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6 December 2012

Robin Fox at Sonica

Robin Fox's <em>Laser Show</em> at Sonica Image: Robin Fox's Laser Show at Sonica  
© Tommy Ga-Ken Wan

Sophie Travers reports from Glasgow's Sonica Festival, where Robin Fox has recently completed a residency.

I travelled to Glasgow's Sonica Festival in October, to support Melbourne-based composer and sound artist Robin Fox as the inaugural Australian artist in residence in what I hope will become an ongoing partnership with Sonica.

I'm based in Brussels as director of the IETM - Australia Council for the Arts Collaboration Project, and my job is to create opportunities for Australian performing artists to engage with European partners. The chance to work with Cryptic, one of Scotland's most garlanded and consistently innovative music organisations, came up early in my two-year tenure in this role.

Knowing Cryptic as creators of music theatre, I was excited to engage with their shift in focus into becoming producers of a wide range of sound art. I was keen to see Australians engage with their excellent international networks and know-how. In dialogue with Cryptic's artistic director Cathie Boyd, executive producer Claire Moran, and a network of peers in Australia, we came up with a long list of artists all deeply engaged in 'sonic art for the visually minded' (as the festival slogan goes).

Robin Fox's research into composition with lasers seemed peculiarly attuned to the festival's engagement with new methodologies for visualising sound. Dialogue confirmed that a research residency would be an ideal method for Robin to further his explorations. Without any pressure to present, it quickly became clear that Robin's work begged to be shown, and Cryptic programmed Laser Show for the festival's closing party.

Cryptic's strong relationships with presenters across Glasgow enabled them to find the ideal venue for Robin. With complete blackout a requirement, the semi-renovated arts space, the Glue Factory, accommodated Robin for his research, two well-attended workshops, (the second scheduled by popular demand), and the final sell-out show.

I worked with Cryptic and Robin to communicate widely about this opportunity and we were delighted to attract presenters from the Netherlands, France, Scotland and England. The project also offered a platform to engage with presenters in other countries who could not attend but watched the new festival closely, especially in light of the connections to the established Huddersfield Contemporary Music Festival, whose director, Graham McKenzie, is a co-director of Sonica along with Patrick Dickie of Norfolk and Norwich Festival. Between them, the curators of Sonica have a wealth of experience in contemporary music and engage with partners across Europe.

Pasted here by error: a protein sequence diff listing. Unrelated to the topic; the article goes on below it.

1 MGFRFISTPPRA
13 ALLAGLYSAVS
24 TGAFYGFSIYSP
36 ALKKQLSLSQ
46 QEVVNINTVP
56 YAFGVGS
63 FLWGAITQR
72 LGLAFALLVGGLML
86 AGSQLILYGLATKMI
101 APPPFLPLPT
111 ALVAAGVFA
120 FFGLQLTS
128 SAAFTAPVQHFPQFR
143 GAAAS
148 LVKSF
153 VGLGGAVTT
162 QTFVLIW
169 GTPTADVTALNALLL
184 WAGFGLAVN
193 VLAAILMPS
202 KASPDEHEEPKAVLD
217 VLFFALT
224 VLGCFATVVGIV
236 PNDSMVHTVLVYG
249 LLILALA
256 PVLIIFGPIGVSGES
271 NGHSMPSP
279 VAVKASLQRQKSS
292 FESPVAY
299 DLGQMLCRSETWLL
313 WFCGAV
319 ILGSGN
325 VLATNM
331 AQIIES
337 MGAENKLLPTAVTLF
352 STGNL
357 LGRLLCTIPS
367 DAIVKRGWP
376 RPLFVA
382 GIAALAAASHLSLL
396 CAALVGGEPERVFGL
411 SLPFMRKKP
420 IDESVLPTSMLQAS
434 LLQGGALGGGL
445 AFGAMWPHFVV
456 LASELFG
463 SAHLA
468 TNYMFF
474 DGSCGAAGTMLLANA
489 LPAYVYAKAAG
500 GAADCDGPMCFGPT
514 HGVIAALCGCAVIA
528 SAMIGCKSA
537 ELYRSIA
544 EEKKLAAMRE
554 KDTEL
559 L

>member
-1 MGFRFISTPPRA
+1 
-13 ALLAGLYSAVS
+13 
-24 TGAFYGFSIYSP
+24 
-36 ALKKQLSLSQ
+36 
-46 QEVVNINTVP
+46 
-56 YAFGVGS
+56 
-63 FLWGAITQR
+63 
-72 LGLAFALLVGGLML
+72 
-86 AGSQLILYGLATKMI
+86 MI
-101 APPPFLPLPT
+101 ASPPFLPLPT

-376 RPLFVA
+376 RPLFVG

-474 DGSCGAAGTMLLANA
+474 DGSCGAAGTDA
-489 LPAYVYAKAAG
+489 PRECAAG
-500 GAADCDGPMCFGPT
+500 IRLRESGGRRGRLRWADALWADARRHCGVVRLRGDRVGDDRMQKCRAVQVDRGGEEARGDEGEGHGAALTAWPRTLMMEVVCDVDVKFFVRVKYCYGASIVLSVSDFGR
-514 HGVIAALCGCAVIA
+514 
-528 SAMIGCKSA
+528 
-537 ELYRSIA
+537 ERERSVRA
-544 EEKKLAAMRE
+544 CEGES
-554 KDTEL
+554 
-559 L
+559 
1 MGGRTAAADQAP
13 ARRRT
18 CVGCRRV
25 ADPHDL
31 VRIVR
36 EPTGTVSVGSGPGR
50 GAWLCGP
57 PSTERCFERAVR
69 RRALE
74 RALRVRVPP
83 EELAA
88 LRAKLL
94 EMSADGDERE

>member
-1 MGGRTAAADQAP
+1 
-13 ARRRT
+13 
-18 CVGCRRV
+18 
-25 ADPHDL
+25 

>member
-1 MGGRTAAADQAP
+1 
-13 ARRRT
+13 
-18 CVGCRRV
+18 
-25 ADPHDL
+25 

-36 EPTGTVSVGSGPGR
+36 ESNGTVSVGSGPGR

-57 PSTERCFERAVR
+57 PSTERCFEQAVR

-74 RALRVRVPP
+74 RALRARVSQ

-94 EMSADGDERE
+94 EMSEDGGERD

Whilst in Glasgow, Robin engaged with the other international artists in the program, sharing a flat with Korean Mookyoung Shin and attending the Dutch production, Bluebeard by 33 1/3 Collective. Like me, he also visited the many presentations and installations in the program at Centre for Contemporary Art, Scotland Street School, Tramway, the Whisky Bond and the Scottish Music Centre. We both met with and saw the work of many of the local artists with whom Cryptic is engaged in a mentoring and promoting relationship, including Sven Warner, Claudia Molitor and Robbie Thomson.

Sonica is an exciting new festival that is certain to continue to evolve. This first engagement with an Australian artist was a positive experience for all and I hope that many Australians will be inspired by an engagement with Sonica in future editions.

Further links

Robin Fox (http://robinfox.com.au/)
Robin Fox - Laser Show (http://robinfox.com.au/projects/laser/)
IETM - Australia Council for the Arts Collaboration Project (Australia Council website)
Sonica - festival website
Cryptic production house (www.cryptic.org.uk)

Subjects discussed by this article:

Sophie Travers is the Brussels-based director of the IETM Australia Council Collaboration Project.


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